FERGUS Ewing MSP recently addressed a group of investors, farmers and landowners to highlight the benefits of planting new woodland in a “golden era” for forestry in Scotland.

The cabinet secretary for rural economy was speaking at Forestry in Scotland: Investing in the Future, at a time when Scotland is planting almost 85 per cent of all new trees in the UK.

Mr Ewing was joined by Don Macleod of legal firm Turcan Connell, David Robertson of Scottish Woodlands and Stuart Goodall of Confor.

The event was held at Adam Smith’s Panmure House in central Edinburgh. In Wealth of Nations, published in 1776, Smith commented that ‘not a stick of Scottish timber’ was being used to build Edinburgh’s New Town as there was so little wood available.

Mr Ewing said: “We are moving into a new golden era for forestry in Scotland. With full devolution of forestry policy and our 2018-19 planting target smashed, we have a great base to build on. The focus now is to plant more modern, sustainable forests and to use more home-grown wood - to tackle the climate emergency and to provide jobs in our rural economy.

“By committing to ambitious future planting rates over the next decade, we are investing in Scotland’s economic and environmental future.” 

Stuart Goodall, who represents 1,500+ forestry and wood-using businesses across the UK as Confor CEO, said: “Forestry and timber is a £1 billion business in Scotland, providing more than 25,000 jobs - and it is growing year on year. We must continue investing in tree planting, forest management and wood processing to reduce our reliance on imports. The UK is the world’s second largest net importer of timber after China, bringing in 80 per cent of the wood we use. Scotland is leading the way in reducing our forest footprint and there are positive signs that the rest of the UK is following its positive example.”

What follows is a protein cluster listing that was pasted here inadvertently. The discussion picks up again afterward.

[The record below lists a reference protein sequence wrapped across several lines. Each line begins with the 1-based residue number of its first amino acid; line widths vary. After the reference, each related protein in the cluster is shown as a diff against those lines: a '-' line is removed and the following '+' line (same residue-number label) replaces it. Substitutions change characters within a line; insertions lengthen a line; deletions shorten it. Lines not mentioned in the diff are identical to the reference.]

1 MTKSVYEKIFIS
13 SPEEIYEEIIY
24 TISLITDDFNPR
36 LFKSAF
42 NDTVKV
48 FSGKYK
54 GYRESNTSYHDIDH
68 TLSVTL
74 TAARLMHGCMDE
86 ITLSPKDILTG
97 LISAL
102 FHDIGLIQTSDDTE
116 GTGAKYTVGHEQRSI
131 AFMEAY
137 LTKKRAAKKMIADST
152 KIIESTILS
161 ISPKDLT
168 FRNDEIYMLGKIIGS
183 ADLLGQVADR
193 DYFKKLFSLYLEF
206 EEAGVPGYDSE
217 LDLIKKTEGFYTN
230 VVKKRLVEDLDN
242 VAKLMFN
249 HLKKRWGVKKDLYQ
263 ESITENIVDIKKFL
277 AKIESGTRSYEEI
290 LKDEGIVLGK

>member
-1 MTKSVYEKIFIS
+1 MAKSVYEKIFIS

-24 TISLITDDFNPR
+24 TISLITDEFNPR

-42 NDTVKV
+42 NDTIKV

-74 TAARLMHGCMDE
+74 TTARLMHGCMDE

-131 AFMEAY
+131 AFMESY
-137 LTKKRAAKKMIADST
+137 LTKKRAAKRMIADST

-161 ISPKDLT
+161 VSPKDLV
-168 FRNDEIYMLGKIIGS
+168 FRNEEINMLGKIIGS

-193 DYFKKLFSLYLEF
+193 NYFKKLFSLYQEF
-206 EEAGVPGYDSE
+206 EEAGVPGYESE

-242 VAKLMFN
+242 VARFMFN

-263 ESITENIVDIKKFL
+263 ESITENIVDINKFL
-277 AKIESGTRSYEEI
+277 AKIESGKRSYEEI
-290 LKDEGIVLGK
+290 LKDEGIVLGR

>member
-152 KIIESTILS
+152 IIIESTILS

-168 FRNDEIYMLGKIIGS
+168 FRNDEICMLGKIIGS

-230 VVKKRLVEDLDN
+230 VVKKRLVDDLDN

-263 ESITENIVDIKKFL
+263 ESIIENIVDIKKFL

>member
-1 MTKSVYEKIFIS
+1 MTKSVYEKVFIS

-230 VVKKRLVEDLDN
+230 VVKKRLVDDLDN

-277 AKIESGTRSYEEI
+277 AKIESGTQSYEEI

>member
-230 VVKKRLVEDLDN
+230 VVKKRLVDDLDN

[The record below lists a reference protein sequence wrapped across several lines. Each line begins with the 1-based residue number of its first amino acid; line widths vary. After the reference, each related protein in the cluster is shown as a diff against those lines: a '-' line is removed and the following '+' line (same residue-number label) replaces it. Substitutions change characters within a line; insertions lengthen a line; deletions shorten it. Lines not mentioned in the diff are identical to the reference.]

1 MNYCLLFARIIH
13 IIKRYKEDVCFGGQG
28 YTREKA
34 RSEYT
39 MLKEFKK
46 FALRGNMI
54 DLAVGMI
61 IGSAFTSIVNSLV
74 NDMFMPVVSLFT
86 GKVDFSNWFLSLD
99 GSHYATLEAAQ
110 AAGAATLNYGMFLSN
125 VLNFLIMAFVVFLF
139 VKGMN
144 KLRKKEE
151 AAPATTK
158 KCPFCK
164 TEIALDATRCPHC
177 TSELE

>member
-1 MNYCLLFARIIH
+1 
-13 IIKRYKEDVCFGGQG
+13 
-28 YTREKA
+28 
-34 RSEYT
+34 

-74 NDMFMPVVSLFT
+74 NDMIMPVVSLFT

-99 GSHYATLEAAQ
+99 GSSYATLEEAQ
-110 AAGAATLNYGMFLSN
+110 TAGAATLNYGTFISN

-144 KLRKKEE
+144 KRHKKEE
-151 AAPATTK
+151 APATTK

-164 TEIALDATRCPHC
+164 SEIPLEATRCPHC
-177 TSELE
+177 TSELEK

David Robertson, investment and business development director for Scottish Woodlands, said: “There is huge interest from farmers, landowners and investors in planting trees in Scotland - and by providing the right support, we can deliver a wide range of economic, environmental and social benefits. It’s a very exciting time to be involved.

“I’m especially delighted that Tom Pate is coming along to talk about how planting trees on his farm in Angus has become a successful part of a diversified business.”

Don Macleod, land and property partner at legal firm Turcan Connell, said: “It’s all about helping our clients understand the potential of planting trees and putting forestry at the centre of land use discussions. We are moving away from the old farming versus forestry debates to a much better understanding of how the two can work together effectively - to provide a sustainable rural future in Scotland.”